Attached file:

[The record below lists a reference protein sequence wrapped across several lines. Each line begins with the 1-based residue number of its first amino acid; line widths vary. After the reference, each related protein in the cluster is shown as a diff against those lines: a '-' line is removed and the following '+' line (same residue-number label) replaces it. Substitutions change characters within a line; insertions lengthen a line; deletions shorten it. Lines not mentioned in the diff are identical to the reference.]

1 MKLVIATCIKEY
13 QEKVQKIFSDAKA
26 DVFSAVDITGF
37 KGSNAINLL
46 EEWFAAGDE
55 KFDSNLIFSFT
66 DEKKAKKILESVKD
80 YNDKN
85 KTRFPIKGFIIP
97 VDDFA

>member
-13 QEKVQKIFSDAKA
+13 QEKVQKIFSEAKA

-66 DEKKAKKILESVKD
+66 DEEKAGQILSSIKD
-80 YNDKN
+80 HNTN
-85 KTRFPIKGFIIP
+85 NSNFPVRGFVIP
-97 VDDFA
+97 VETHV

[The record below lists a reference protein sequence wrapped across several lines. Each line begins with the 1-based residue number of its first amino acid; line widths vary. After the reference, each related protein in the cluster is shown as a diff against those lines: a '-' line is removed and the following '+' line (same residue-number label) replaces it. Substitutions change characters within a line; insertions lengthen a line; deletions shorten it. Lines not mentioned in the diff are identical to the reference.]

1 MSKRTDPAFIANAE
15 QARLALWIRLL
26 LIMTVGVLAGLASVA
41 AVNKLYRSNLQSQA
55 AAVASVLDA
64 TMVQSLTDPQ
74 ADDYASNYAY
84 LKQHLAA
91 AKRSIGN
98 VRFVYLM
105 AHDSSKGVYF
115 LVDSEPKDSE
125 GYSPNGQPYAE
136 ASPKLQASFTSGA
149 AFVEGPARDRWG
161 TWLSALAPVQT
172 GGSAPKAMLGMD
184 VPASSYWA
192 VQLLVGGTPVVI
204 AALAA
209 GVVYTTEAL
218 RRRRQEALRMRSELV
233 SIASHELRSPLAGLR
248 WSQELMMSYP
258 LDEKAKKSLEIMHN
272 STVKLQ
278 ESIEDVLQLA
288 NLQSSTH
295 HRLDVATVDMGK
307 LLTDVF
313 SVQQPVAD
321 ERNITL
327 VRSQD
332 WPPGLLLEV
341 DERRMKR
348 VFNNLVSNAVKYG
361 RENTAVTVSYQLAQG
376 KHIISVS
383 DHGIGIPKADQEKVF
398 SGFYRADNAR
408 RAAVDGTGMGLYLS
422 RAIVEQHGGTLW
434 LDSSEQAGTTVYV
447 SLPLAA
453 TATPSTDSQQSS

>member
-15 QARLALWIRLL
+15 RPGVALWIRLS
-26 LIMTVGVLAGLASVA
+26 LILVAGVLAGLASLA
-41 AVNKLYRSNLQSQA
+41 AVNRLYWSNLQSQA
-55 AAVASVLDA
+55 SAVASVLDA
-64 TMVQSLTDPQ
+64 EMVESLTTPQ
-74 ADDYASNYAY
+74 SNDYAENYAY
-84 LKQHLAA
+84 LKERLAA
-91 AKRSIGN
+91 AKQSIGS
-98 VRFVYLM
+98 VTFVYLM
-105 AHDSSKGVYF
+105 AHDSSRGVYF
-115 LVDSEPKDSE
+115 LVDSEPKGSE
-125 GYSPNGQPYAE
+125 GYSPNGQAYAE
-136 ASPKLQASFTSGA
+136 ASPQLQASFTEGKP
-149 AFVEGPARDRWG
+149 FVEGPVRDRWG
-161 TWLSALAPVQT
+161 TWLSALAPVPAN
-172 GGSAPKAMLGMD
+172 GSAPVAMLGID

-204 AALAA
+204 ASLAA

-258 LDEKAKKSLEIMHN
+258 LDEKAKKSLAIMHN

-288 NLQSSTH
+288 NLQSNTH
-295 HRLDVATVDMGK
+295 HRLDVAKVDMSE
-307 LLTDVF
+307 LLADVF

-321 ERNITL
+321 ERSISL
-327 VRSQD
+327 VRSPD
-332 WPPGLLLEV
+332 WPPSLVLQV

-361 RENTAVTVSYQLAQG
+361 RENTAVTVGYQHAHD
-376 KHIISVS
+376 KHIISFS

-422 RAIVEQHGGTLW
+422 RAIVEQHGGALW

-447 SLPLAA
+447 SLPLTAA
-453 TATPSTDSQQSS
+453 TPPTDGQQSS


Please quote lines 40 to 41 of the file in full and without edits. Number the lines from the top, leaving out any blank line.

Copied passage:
172 GGSAPKAMLGMD
184 VPASSYWA